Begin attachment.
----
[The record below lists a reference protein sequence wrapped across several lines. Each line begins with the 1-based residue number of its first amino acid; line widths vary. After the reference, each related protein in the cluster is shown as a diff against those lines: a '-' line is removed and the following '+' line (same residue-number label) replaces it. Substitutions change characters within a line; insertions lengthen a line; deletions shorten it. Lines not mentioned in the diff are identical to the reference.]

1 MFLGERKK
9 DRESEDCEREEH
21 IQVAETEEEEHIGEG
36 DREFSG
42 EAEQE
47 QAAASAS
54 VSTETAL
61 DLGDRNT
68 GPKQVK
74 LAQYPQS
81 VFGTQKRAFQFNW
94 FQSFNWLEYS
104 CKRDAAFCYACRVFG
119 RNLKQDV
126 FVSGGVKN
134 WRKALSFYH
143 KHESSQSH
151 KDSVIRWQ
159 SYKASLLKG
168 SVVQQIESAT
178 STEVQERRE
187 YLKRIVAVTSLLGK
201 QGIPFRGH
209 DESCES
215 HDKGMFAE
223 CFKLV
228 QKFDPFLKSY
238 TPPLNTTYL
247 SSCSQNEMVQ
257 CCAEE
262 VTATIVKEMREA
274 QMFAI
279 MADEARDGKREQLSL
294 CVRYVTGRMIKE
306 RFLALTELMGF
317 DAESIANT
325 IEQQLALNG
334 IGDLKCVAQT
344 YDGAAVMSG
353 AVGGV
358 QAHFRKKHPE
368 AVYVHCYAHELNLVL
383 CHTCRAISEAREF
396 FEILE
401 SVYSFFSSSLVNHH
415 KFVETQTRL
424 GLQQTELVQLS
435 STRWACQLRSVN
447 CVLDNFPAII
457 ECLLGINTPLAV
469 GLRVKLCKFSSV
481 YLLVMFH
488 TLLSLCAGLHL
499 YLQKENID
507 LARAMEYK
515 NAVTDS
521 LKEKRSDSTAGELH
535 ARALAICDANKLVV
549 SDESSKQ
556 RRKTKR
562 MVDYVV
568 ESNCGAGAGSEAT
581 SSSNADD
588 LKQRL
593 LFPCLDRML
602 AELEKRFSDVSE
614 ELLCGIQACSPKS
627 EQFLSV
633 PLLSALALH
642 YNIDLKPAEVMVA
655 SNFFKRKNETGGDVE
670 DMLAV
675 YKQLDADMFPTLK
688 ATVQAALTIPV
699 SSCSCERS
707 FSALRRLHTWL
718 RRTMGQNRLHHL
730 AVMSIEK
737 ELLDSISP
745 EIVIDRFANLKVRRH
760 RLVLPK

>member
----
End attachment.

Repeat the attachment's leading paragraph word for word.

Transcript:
[The record below lists a reference protein sequence wrapped across several lines. Each line begins with the 1-based residue number of its first amino acid; line widths vary. After the reference, each related protein in the cluster is shown as a diff against those lines: a '-' line is removed and the following '+' line (same residue-number label) replaces it. Substitutions change characters within a line; insertions lengthen a line; deletions shorten it. Lines not mentioned in the diff are identical to the reference.]